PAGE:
As spring inches its way back into Chicago, and with it, long-awaited color, it seems the perfect time to focus on one of wine’s most colorful grapes, Alicante Bouschet (pronounced Ah-lee-KAN-tay Boo-SHAY). Affectionately called “Ali” in Portugal’s Alentejo region where it reigns supreme, this grape is one of the few red grapes that actually has red flesh inside. This is called a “teinturier” (coloring) grape and it is known for producing dark, inky wines.
Alicante Bouschet was created in 1886 by Henri Bouschet, a vine breeder, when he crossed the Petit Bouschet and Grenache varieties. This early-ripening grape was introduced to the Alentejo region 100 years ago when it was first planted at Herdade do Mouchão. Alicante can also be found in Tuscany, Calabria, North Africa, California, and Spain (where it is called “Garnacha Tintorera”).
Typically used in blends for its bold color, massive structure, firm tannins, and lively acidity, Alicante has proven to excel on its own when made into a single varietal wine. This is particularly true in the hands of Alentejo winemakers who have 2,000 years of winemaking tradition behind them combined with an adventurous modern outlook.
All of the wines here are predominantly Alicante Bouschet and each has its own unique expression offering a style for any red-wine lover’s palate.
2016 Rocim Alicante Bouschet 2016 ($20)
This ruby-colored wine is laden with lovely tart, just-picked cranberry fruit aromas backed by a mineral core from its growing site of granite and schist soils in Southern Alentejo (between Vidigueira and Cuba). Oddly, this southerly location is a more temperate micro-climate as it benefits from cool coastal breezes which moderate the summer heat.
The grapes are foot-trodden in open stone fermenters in traditional Portuguese style yielding a vibrant wine with refreshing acidity and fresh red fruit and spice on the lively finish. This is the lightest of the wines I tried and a wonderful expression of young Alicante that is ready to drink now. I also liked the picture of the native Linaria plant on the label; this plant is near extinction and the label is an effort to call attention to it as well as to portray the estate’s respect for the land.
This is a heartier style of Alicante due to the more modern wine-making methods used to produce it as well as to the clay-based soils that it’s grown on. This wine is fermented in stainless steel followed by an additional 5-10 days of skin contact and then aged for 12 months in French oak.
On the nose, this wine boasts black fruit and earthy aromas while the palate continues the dark theme with black pepper, tarry mineral, and spice riding along on its zesty finish. This is a deeply concentrated wine that asserts itself even better with roasted meat.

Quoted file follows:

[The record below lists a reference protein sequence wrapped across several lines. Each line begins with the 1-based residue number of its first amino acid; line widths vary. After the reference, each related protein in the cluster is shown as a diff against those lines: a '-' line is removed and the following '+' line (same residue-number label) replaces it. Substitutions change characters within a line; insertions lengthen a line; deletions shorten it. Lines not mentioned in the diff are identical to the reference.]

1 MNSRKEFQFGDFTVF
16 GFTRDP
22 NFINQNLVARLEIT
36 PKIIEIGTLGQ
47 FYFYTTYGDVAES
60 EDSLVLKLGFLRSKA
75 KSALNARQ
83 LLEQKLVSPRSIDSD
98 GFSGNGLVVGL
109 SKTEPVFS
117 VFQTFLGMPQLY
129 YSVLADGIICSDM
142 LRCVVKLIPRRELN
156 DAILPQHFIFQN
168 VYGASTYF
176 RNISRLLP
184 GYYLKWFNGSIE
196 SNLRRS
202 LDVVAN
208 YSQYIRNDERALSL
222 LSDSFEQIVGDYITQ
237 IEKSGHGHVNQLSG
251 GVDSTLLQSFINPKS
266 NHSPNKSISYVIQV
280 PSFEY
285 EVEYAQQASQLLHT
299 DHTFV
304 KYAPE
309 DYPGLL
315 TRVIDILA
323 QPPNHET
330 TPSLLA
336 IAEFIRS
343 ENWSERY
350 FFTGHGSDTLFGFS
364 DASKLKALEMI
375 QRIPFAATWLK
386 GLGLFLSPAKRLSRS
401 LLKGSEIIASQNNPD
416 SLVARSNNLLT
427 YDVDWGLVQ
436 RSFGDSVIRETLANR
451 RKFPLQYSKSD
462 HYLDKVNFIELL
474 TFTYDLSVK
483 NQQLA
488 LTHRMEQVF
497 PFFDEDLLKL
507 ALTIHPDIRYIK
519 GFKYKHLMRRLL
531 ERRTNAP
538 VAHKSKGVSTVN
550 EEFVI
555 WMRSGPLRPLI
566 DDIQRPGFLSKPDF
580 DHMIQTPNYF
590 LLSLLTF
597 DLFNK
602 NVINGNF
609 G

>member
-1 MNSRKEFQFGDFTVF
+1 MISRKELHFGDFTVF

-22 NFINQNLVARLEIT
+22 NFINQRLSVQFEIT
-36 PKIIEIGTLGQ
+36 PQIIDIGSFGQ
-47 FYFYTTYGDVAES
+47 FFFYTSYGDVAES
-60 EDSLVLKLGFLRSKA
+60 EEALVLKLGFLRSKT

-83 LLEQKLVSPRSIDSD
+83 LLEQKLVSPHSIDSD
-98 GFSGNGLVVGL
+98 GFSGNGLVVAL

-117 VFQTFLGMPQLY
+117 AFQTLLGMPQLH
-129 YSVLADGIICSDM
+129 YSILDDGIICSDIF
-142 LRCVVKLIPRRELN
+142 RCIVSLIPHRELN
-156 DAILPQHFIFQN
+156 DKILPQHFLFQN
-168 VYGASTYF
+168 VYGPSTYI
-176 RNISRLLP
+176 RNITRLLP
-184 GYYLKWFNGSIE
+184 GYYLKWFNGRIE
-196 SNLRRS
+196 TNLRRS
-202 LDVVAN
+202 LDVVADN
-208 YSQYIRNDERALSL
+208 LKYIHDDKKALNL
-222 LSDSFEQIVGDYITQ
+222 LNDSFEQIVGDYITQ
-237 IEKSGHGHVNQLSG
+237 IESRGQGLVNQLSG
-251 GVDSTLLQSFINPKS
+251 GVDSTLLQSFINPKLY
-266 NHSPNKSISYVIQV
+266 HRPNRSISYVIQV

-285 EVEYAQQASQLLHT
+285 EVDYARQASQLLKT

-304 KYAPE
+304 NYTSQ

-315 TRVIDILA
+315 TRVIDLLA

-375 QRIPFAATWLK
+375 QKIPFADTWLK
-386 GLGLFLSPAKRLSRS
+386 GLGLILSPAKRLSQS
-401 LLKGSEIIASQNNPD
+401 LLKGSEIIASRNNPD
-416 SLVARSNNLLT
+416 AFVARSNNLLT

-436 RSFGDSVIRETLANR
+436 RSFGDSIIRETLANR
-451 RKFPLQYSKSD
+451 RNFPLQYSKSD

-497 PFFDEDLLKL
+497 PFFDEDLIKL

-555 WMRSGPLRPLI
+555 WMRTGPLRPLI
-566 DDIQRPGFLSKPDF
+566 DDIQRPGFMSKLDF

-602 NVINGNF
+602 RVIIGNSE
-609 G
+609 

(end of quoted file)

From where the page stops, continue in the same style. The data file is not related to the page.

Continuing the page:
2017 Herdade dos Grous Moon Harvested ($25)
As its name suggests, the grapes for this wine are hand-picked when the moon exerts the greatest pull on the life-giving sap of the vine. Based in Alberrnoa where the soils are sedimentary schist and Greywacke, the harvested grapes are then hand-sorted at the winery where they are fermented in stone lagares and then aged in new French oak for 12 months. The resulting wine is robust with ripe dark berry flavors, firm tannins, and a fresh iron minerality.
It’s hard to beat a good wine and a good love story, and this wine has both. Located in Estremoz in Northern Alentejo, this estate was once acquired by the King of Portugal D. João V as a present to a lady of the court, Dona Maria, with whom he was madly in love. The estate and the wine currently produced here were named after this lady. Winemaker Julio Bastos is behind the Dona Maria wines and received the Great Gold Medal award for his 2003 Dona Maria Reserva (becoming the first Portuguese wine ever to receive this honor). His success has continued through the years with the 2011 Dona Maria Grande Reserva winning the “2016 Wine of the Year” by Wine magazine in Portugal.
Made only in the best years, this wine is a blend of 50% Alicante Bouschet, 20% Petit Verdot, 20% Syrah, and 10% Touriga Nacional. It is foot-trodden in marble lagares and spends 12 months in a 5,000-litre French oak vat which is then followed by 18 months in the bottle.
Tasting of wild black and red fruit, leather, mint, and dusty mocha, this is a concentrated and intense wine that reflects its passionate love story. It’s elegant and powerful at the same time and filled with an electric energy that carries its smooth tannins through its long finish. It also makes me think of early autumn in a glass with its warm earthy tones and herbal notes.
This single-vineyard wine comes from the Carapetos Vineyard in the Portalegre area. Winemaker and Owner Iain Reynolds Richardson produces this wine only in the best years from 100% Alicante Bouschet.
The grapes are foot-trodden twice a day in stone tanks with the wine aging in large wooden vats called Numbers 3 and 4. These vats are made, unusually, of Portuguese oak, mahogany, and macacaúba (a Brazilian hardwood). The wine then ages in these vats for 24 months and is bottled as “Tonel Nº 3-4 “ if the resulting quality continues to meet Iain’s high expectations.
This deep garnet-colored wine has a more restrained nose than the others and then bursts into life on the palate with bold blackberry, spice, slate mineral, and eucalyptus flavors. Robust tannins create an attention-getting textural mouthfeel that lasts several minutes after each sip. This is a muscular wine that means business and is a terrific example of how complex Alicante can be.
All of these wines share an intoxicating wildness, mineral core, and raw power that expresses itself very differently based on where the grapes are grown and how the wine is made. They are fascinating wines to explore and extremely food-friendly due to their lively acidity and firm tannin structure. Celebrate spring by finding yourself some Alicante Bouschet!
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